Post-Anesthesia Care Unit
Welcome to the PACU
You can play an active part in your child's recovery in the Post-Anesthesia Care Unit. It is important for your child to have you to comfort him or her at their bedside, and your knowledge about your child's unique needs can help the PACU nurse better care for your child.
The PACU is a large open room with curtains separating each bedside. Please help maintain the privacy of all patients and families by remaining at your child's beside.
Food, drinks, cameras and cell phones are not allowed in the PACU.
What to expect in the PACU
The amount of time that each child spends in the PACU will vary depending on the type of procedure and anesthetic. Children may remain in the PACU for 20 minutes or
A nurse will be at your child's bedside during recovery in the PACU to make sure that he or she is comfortable and safe. Sometimes other children in the PACU are crying, and this may affect your child. Please know that we are working hard to comfort each child and family.
When children are brought into the PACU from the Operating Room they may have an intravenous line, other tubes or drains, and may be connected to monitoring devices. Children still are waking up from anesthesia, so they need to be watched closely.
It is normal for some children to look pale, puffy or swollen after surgery. Children that have had intravenous medicine may have a very itchy nose. This will go away.
Children react differently to anesthesia. Sometimes they may feel sick or vomit. Many children are given medicine to help stop this from happening. Children may have a sore throat if a breathing tube was used. This is all normal.
Helping your child in the PACU
Children wake up differently from anesthesia. Sometimes they wake up quickly and already will be awake before you arrive in the PACU. Other children sleep longer. If your child still is asleep when you arrive, please don't wake him or her up. Children often do better when they are allowed to wake up on their own.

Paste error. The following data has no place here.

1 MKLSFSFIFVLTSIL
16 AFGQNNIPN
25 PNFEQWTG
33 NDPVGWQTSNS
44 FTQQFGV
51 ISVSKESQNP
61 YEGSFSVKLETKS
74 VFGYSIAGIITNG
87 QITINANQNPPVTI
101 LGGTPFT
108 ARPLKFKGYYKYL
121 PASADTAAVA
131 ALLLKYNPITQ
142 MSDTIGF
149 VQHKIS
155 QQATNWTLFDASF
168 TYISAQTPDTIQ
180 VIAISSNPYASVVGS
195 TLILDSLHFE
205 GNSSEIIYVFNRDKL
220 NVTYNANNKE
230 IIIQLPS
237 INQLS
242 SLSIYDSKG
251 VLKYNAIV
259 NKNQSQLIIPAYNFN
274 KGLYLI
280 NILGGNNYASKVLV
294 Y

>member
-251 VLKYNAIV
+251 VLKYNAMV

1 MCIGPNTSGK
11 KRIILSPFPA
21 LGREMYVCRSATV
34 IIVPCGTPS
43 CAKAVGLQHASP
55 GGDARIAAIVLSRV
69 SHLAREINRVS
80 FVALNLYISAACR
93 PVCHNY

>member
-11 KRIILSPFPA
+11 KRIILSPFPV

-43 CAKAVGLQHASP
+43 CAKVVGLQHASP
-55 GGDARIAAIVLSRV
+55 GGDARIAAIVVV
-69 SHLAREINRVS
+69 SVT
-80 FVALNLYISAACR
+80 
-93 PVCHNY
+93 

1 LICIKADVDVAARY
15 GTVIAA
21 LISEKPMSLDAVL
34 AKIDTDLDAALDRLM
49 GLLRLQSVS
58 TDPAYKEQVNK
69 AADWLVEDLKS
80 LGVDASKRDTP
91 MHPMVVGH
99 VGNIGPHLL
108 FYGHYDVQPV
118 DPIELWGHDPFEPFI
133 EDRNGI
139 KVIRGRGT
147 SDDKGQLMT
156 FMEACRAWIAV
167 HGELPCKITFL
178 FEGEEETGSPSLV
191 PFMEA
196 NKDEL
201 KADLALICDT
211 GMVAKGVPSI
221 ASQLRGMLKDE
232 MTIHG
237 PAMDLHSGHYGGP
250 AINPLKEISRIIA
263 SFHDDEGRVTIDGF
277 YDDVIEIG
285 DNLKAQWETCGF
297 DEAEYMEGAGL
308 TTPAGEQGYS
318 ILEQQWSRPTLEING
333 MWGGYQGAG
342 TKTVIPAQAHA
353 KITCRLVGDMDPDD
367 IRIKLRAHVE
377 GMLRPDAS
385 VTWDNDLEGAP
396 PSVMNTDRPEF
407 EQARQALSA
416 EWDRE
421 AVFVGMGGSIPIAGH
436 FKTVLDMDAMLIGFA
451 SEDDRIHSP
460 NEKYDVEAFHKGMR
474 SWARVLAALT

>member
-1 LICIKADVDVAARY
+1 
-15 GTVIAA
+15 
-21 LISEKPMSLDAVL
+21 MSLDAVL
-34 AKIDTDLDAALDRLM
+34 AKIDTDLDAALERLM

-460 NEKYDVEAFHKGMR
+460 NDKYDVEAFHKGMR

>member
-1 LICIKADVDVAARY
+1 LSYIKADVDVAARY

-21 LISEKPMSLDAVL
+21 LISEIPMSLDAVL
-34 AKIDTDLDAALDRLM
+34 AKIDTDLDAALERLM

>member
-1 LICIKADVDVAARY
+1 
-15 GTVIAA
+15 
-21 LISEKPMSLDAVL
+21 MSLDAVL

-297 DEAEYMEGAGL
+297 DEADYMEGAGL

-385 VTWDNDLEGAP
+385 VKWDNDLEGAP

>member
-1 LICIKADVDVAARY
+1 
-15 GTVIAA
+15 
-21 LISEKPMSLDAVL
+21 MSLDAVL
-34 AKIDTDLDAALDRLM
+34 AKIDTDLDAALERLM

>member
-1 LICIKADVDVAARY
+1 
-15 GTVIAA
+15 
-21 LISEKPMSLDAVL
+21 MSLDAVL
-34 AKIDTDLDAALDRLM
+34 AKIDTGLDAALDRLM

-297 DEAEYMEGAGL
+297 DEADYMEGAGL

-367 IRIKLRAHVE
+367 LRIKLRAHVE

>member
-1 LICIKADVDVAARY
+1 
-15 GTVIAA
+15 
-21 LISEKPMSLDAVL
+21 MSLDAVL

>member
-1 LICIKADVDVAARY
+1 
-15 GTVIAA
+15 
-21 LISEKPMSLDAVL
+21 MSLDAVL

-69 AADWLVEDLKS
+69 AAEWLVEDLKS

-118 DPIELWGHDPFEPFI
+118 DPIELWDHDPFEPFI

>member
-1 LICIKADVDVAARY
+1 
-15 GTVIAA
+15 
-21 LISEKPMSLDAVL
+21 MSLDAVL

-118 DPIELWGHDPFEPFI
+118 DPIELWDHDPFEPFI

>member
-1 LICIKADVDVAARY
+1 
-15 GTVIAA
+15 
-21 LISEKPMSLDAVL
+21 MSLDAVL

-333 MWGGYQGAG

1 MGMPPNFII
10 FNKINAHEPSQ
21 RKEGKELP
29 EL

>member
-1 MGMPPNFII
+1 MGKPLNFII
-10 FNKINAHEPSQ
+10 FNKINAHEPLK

Your presence at the bedside can be comforting. You can hold your child's hand and talk to him or her.
Sometimes children wake up shivering even though they are not cold. This is from the anesthesia. Encouraging your child to take deep breaths will help.
Young children sometimes wake up irritable and restless. This is called
"emergence delirium." They may cry, thrash, arch their backs, reach out and seem
inconsolable, even when held by their parents. This usually is not related to pain, and children usually do not remember it. Young children who have brief procedures are more likely to experience this, but it can happen at any age. Emergence delirium may be upsetting to see, but take comfort in the fact that it will go away. Sometimes it lasts 10 minutes, other times it lasts an hour or more. You can comfort your child by staying calm and speaking softly. Your child's nurse will be at the bedside with you to offer support and reassurance.
Visiting your child in the PACU
We understand that it may be difficult for you to see your child at this point in his or her recovery after surgery. If you feel that you are unable to stay in the PACU or visit your child, please know the best possible care will be provided for your child. You will receive updates on your child's condition. We will reunite you with your child as soon as possible. We will contact you in the waiting room when you can visit your child.
Occasionally, due to medical needs or safety concerns, the PACU staff may be unable to accommodate your visit. Please know that your child will be cared for and comforted during these times. We will keep you updated and informed.